Listening, like reading, is a passive skill but this does not make it any less important than the active skills of speaking or writing. After all, we cannot have a conversation if we can’t follow what the other person is saying. Think about the following questions related to teaching listening skills and then read on for the answers:
What types of listening skills do we use?
Is listening in the classroom more difficult than listening in the real world or vice versa?
On our CELTA courses in Munich, we use two coursebooks with the students (currently Speakout and English Unlimited) but as the course progresses and trainees become more confident in the classroom, we encourage them to move away from the coursebook a little. Why?
“With only 1% of CELTA course participants worldwide failing the course, you would be forgiven for thinking it was just a case of enrolling. However, a quick internet search about the intensity of the course will show that it is not to be taken lightly”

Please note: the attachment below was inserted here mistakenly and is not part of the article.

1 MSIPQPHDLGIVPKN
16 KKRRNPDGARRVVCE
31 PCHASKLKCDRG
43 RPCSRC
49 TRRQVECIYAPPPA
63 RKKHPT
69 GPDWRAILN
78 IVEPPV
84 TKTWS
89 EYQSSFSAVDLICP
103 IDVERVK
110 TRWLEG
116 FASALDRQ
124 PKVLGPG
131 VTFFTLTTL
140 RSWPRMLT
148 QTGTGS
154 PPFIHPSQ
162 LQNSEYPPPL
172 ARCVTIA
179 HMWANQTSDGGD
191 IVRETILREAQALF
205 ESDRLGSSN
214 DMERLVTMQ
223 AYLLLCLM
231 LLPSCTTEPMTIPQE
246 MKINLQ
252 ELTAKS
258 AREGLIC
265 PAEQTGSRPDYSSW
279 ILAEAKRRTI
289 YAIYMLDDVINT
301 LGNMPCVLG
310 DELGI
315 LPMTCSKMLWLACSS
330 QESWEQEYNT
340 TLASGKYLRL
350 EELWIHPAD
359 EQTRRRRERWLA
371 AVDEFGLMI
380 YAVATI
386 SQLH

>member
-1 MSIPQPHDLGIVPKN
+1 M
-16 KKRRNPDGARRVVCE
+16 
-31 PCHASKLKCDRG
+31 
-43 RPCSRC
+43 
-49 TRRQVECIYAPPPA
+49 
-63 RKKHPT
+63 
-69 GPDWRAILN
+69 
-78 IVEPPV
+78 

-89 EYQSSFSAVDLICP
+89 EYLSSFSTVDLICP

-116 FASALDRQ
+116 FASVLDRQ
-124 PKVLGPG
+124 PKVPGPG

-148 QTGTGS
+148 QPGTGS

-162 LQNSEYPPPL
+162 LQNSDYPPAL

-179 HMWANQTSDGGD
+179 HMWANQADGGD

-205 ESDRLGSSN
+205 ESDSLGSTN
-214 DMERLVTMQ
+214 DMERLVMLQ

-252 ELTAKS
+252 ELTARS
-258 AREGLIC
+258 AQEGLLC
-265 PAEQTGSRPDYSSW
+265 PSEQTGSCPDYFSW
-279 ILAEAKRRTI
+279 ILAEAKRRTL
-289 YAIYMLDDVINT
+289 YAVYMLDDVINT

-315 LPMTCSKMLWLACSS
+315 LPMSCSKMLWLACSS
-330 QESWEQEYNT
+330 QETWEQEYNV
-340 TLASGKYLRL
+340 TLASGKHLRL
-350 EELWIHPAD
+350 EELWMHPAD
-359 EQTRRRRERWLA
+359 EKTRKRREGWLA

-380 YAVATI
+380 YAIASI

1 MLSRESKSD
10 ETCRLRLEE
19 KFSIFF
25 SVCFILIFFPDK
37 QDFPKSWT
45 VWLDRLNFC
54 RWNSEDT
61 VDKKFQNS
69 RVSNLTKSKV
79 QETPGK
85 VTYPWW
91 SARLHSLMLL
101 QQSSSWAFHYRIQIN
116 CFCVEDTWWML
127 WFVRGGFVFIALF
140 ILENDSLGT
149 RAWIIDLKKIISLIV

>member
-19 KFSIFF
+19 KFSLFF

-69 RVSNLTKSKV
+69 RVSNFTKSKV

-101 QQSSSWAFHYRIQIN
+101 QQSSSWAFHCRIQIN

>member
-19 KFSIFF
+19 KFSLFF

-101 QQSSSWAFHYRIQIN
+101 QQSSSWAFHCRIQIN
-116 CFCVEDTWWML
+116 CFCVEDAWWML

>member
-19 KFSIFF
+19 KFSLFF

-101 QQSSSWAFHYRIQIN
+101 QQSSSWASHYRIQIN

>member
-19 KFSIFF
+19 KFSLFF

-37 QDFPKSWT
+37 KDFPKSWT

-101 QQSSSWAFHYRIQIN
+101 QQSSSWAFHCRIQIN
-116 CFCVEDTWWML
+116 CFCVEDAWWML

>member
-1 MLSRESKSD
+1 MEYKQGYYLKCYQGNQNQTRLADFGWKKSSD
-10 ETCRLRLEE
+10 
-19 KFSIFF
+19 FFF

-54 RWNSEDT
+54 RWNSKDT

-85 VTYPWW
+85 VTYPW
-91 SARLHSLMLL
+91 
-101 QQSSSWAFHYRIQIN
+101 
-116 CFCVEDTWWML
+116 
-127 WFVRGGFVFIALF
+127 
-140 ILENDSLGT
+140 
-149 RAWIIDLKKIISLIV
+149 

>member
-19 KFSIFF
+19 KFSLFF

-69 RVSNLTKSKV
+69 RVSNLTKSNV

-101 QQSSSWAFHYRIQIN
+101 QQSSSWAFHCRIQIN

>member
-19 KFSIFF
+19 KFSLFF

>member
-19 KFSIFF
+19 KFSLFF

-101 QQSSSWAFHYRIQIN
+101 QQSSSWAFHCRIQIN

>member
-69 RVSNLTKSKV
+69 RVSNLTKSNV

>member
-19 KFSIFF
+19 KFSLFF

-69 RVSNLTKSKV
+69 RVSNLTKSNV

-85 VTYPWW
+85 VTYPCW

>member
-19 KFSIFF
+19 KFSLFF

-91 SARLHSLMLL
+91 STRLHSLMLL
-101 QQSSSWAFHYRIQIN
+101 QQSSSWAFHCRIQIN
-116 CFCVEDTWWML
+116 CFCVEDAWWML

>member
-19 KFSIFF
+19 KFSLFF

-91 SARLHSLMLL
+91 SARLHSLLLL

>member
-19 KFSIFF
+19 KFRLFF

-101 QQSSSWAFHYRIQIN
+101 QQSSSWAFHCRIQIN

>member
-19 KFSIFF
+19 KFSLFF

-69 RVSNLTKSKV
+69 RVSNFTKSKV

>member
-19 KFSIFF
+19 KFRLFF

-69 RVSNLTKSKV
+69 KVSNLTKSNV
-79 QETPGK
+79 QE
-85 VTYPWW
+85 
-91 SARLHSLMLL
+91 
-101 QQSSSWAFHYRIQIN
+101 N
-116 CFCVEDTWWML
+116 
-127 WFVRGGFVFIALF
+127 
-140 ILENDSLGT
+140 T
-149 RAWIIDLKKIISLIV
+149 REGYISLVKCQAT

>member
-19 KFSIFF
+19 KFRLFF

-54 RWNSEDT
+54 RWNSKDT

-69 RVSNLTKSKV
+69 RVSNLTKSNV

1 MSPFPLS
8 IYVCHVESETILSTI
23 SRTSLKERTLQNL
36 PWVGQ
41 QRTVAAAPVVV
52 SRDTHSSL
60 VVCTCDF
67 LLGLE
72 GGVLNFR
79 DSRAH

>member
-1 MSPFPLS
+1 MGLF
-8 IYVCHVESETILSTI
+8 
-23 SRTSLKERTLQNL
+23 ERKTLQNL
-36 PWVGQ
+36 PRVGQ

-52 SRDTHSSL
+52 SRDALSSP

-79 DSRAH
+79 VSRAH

– The Ultimate Guide to CELTA by Emma Jones & Amanda Momeni
I have to admit, I am shocked at how many people see the CELTA course just as a money-making scheme. True, it is not the cheapest TEFL course on the market but if you want quality you have to pay for it.
We’ve just started a new CELTA course in Munich so instruction-giving is very much on my mind! This is something trainees should try to get sorted out asap but do sometimes struggle with, especially when teaching lower levels. So here are my “golden rules”.
The American athlete, Hank Stram’s philosophy of “Simplicity plus variety” is certainly one that could be applied to introducing new lexical items to students. Some traditional ways of presenting lexis are still very useful, after all, do we really need to reinvent the wheel? Here we have a selection of new as well as old methods for introducing new lexis .. Continue reading “13 Ways to Present Lexis”